GOOD FOR ANOTHER TEN!
After a long and sometimes dusty 2019 operating season, the forty-six animals on the Kit Carson County Carousel were recently carefully “washed” by the Burlington FFA students. FFA Sponsor, Gaston Hornung, stated that one of the many objectives of the FFA Program is community service. The Kit Carson County Carousel Association was absolutely delighted when the students asked if there was something that needed to be done! Each season the animals must be gently washed (and thoroughly dried) to remove dirt, fly specks, body oil, and residue from sticky little fingers. This process is critical to protecting the original paint that has been on the figures since 1905. Though there has been occasional need to repaint small portions of some animals, it is estimated that over 90% of the paint on the Lion and his forty-five wooden friends is original.
This year, the cleaning was even more important and critically necessary as it was needed in preparation for completing the re-varnishing of the animals. During the later part of 2018 , the four chariots and the outside and middle-row animals were each given a new coat of protective varnish. Two weeks ago, the inside row of smaller figures received the same treatment. Overseeing a carousel with 90% original paint on its animals and scenery panels is a responsibility that the Kit Carson County Carousel Association takes very seriously. Though the carousel is run only on the hour and half hour between Memorial Day and Labor Day, thousands of riders annually slowly take their toll on the 115- year old Merry-Go-Round. Though a polyurethane top coat could assist in preventing some of the nicks and scratches, eventually that top coat would need to be removed and along with it would come the original paint! Thus, the Carousel Association used only old -fashioned varnish.
After the animals are thoroughly clean, a week is allowed for the figures to continue to dry. Then the carousel’s restorers Rand and Karen Hood touch up any damaged areas of paint with artist’s oil paints and then return to their Colorado studio some 200 miles away. After waiting another seven to ten days, the varnishing process can begin. The Hoods mix an overall protective coating mix from Restoration Varnish mixed with turpentine…this varnish is often referred to as “water white” as its chemical components do not yellow over time the way common varnishes do. Properly mixed and applied, Restoration Varnish will meld together leaving no brushstrokes and will not sag or run during curing. Timing of the varnishing is often a challenge as each newly varnished animal needs to cure for at least another ten days (and the nighttime temperature should not be below 60 degrees) before it can be ridden. Though the paint touch ups and filling of any chips are done annually, the varnish can last around 10 years in a protected environment.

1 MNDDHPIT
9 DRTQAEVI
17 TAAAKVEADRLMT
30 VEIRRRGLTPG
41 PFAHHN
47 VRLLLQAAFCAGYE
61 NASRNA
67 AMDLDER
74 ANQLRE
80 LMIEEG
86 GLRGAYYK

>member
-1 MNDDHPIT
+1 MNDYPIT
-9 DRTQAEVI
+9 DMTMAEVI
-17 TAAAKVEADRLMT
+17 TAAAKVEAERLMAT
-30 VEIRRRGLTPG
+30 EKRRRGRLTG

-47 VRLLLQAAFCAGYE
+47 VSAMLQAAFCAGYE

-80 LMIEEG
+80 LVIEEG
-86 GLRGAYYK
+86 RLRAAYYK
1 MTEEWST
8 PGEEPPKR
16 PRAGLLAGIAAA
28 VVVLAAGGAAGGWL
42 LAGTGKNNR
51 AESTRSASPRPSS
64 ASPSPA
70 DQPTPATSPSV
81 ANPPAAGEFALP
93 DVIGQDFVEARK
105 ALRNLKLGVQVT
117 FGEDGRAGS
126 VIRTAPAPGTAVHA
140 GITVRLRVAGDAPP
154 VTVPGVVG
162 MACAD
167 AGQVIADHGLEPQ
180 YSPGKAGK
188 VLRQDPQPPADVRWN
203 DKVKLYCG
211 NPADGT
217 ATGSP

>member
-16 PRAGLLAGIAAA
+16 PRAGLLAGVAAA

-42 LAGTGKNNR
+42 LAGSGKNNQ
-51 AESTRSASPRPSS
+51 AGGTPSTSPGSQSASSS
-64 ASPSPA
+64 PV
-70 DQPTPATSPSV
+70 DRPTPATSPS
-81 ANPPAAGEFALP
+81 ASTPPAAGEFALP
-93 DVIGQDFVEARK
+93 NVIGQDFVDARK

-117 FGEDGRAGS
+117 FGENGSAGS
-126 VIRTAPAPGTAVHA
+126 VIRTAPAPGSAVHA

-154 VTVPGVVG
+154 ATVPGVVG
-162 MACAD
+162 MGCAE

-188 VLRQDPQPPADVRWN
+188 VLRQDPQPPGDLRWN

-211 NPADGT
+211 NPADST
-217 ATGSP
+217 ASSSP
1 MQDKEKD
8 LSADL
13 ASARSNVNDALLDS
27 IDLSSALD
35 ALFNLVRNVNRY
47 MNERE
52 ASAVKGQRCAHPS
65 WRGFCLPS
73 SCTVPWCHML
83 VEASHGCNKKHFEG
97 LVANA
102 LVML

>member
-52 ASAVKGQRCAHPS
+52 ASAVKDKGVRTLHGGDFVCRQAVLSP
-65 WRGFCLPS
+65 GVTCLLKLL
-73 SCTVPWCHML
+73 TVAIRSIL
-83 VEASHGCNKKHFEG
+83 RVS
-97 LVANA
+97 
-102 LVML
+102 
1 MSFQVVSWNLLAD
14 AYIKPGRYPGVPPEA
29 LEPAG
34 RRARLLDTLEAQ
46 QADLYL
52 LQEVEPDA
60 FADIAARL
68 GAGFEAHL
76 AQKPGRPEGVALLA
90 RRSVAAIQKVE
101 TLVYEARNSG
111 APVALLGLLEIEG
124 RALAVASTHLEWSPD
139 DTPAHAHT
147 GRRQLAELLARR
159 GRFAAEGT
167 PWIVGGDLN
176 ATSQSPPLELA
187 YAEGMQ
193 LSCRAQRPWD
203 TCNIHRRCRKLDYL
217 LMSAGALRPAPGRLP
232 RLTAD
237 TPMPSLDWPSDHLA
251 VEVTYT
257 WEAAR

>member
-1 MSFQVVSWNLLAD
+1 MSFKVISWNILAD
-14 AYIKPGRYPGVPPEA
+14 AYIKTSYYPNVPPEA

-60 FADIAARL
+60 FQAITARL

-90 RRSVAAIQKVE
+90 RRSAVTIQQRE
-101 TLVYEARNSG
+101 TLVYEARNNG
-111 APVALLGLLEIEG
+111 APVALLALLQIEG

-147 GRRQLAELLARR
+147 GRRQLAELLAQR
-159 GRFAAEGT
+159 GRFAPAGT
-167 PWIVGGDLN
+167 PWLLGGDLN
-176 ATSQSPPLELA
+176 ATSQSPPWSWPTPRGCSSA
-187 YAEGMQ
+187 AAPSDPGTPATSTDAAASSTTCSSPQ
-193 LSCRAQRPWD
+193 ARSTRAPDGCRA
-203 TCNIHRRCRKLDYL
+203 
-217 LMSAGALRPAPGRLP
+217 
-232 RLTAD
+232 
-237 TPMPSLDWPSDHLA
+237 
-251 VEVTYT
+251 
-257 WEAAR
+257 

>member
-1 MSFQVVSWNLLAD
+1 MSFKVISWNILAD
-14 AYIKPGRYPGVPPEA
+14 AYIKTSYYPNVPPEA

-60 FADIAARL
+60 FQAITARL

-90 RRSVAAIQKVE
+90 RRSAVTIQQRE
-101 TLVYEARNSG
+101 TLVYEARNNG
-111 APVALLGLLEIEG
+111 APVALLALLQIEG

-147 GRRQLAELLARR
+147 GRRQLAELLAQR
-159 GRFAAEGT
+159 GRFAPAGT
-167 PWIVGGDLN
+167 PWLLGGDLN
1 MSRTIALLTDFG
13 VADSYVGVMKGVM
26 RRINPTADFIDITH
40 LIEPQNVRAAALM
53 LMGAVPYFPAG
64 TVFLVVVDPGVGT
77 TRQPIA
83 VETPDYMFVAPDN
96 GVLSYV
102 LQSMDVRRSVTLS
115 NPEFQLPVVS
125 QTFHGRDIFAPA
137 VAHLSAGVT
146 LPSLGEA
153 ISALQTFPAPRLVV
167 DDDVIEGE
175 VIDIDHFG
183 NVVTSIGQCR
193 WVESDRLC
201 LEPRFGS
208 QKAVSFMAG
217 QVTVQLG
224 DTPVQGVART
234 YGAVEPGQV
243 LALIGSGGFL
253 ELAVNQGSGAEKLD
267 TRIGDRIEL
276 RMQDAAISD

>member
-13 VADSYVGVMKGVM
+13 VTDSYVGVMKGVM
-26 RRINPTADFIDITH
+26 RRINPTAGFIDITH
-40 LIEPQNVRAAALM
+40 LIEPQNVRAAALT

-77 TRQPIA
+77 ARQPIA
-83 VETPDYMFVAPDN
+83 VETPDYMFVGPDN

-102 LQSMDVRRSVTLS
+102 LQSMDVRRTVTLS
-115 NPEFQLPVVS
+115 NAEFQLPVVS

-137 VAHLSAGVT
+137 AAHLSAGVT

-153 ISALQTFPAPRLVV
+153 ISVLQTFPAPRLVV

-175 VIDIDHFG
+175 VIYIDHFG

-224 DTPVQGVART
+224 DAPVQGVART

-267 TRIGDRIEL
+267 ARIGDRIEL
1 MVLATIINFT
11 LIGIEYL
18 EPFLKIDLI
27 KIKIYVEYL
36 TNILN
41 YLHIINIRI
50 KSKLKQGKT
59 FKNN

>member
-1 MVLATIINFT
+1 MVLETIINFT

The Hoods were mentored by Will Morton, the original artist that restored the paintings and animals in the late 1970’s and early 1980’s. Morton died in 2017 but Rand and Karen have skillfully taken on the responsibility of maintaining the Kit Carson County Carousel as the most significant antique wooden carousel left in America. The animals now clean and shiny are indeed good for another ten!